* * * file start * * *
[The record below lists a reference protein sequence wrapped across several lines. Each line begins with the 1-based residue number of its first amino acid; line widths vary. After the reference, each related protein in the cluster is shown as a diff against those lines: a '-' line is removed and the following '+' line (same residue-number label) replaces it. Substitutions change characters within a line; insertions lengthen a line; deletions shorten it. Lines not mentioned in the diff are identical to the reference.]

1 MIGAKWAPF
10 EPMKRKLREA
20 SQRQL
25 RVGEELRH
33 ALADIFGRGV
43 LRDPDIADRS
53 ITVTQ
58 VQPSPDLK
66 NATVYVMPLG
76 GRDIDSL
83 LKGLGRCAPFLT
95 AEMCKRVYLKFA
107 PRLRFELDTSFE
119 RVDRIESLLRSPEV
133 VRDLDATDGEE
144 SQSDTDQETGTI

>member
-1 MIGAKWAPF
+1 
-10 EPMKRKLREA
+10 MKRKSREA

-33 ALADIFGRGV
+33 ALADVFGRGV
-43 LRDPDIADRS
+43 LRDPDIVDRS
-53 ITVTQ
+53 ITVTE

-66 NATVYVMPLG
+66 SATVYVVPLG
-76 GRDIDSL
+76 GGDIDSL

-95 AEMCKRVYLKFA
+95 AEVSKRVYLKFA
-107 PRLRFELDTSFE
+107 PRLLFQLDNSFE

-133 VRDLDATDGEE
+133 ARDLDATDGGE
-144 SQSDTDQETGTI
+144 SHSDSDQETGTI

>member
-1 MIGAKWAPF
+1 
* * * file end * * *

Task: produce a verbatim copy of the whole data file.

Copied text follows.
[The record below lists a reference protein sequence wrapped across several lines. Each line begins with the 1-based residue number of its first amino acid; line widths vary. After the reference, each related protein in the cluster is shown as a diff against those lines: a '-' line is removed and the following '+' line (same residue-number label) replaces it. Substitutions change characters within a line; insertions lengthen a line; deletions shorten it. Lines not mentioned in the diff are identical to the reference.]

1 MIGAKWAPF
10 EPMKRKLREA
20 SQRQL
25 RVGEELRH
33 ALADIFGRGV
43 LRDPDIADRS
53 ITVTQ
58 VQPSPDLK
66 NATVYVMPLG
76 GRDIDSL
83 LKGLGRCAPFLT
95 AEMCKRVYLKFA
107 PRLRFELDTSFE
119 RVDRIESLLRSPEV
133 VRDLDATDGEE
144 SQSDTDQETGTI

>member
-1 MIGAKWAPF
+1 
-10 EPMKRKLREA
+10 MKRKSREA

-33 ALADIFGRGV
+33 ALADVFGRGV
-43 LRDPDIADRS
+43 LRDPDIVDRS
-53 ITVTQ
+53 ITVTE

-66 NATVYVMPLG
+66 SATVYVVPLG
-76 GRDIDSL
+76 GGDIDSL

-95 AEMCKRVYLKFA
+95 AEVSKRVYLKFA
-107 PRLRFELDTSFE
+107 PRLLFQLDNSFE

-133 VRDLDATDGEE
+133 ARDLDATDGGE
-144 SQSDTDQETGTI
+144 SHSDSDQETGTI

>member
-1 MIGAKWAPF
+1 